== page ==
Category Archives: Education

You Can Only Grow as Big as Your Container

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Our ability to think and work creatively is heavily influenced by our workplace….the size of the container. District size doesn’t matter. What matters is group norms and culture. We can’t always control that in our work environments, but we can expand our container by connecting with expansive thinkers.

Intentionally choosing expansive thinkers as thought partners has been the defining element in my professional life. One way I’ve expanded my container is through work with a global team of educators. We only know what we know, and if we limit ourselves to our own district, we are often just reaffirming what we already think. Our global team was asked to keynote at the recent Global Education Conference.

How big is your container? Mine is as big as the world.

 

What is Your #1 Reason for Becoming a Connected Educator?

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I can only grow as large as my container. 

What’s your #1 reason for becoming a Connected Educator?

It’s Connected Educator Month, CEM, Check out the schedule!

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Random Hacks of Kindness (RHoK) and WorldVuze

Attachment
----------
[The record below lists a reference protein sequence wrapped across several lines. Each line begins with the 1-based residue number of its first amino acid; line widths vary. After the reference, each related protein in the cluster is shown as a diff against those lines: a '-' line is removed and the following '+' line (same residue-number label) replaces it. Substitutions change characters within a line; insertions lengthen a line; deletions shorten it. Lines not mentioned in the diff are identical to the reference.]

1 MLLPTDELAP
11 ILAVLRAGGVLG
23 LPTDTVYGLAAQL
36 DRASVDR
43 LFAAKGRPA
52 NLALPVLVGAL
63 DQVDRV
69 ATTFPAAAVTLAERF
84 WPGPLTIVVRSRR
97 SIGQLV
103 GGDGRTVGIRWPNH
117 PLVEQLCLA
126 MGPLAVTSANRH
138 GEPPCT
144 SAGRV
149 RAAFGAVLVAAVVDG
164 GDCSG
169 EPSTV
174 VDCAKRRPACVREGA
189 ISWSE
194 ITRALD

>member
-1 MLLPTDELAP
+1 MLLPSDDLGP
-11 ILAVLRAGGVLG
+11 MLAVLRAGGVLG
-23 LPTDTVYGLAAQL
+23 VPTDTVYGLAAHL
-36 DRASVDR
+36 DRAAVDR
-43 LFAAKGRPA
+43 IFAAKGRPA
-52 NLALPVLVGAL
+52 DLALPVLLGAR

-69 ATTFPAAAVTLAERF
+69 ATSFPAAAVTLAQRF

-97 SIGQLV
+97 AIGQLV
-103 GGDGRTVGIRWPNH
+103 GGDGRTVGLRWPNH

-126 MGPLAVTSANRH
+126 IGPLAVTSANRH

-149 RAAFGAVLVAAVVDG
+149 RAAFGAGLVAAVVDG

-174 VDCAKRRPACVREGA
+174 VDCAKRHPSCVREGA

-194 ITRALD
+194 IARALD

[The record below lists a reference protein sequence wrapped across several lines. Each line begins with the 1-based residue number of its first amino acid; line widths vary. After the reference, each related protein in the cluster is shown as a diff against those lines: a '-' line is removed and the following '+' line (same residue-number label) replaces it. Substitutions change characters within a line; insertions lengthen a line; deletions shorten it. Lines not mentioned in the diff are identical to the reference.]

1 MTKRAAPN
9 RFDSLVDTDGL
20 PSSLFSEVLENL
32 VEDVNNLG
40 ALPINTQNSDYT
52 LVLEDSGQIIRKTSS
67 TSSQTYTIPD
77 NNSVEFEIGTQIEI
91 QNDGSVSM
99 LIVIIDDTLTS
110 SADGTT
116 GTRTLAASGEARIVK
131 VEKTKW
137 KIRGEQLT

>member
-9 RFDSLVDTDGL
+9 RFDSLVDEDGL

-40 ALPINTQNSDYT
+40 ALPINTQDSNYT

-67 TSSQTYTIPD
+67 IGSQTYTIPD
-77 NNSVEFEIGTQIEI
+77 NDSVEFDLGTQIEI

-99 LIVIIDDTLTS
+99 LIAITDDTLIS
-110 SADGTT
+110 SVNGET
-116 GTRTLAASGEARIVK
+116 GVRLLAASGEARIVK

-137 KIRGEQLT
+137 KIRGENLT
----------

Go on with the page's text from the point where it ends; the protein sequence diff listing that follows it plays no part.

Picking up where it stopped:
Hangout with Julia Colburn

So, a random twitter story….

A year or so ago, I saw something come across twitter asking a specific question about Global Education. I responded and soon found myself on a Skype call with some excited, young entrepreneurs at a Random Hacks of Kindness (RHoK) event in Canada. One of them was Julia Coburn. They were developing a platform to connect students and teachers in a way I hadn’t seen before.  Today Julia  and I met on Google Hangout to discuss the pilot and subsequent launch of their project: WorldVuze.

It combines global student inquiry, survey data, multiple perspectives, written responses, and data filtering to provide snapshots of ideas, perspectives and much more…all around the globe.

About WorldVuze

WorldVuze is an online education platform where students from elementary to secondary school can share and explore multiple perspectives on any question with other students around the world.

For every question asked, student perspectives can be clustered geographically and compared within and between places – city to city, region to region, country to country.

How it can be used
Their vision is that students locally and globally will gain a deeper understanding of their world and feel more invested in their learning by sharing and exploring multiple perspectives with each other.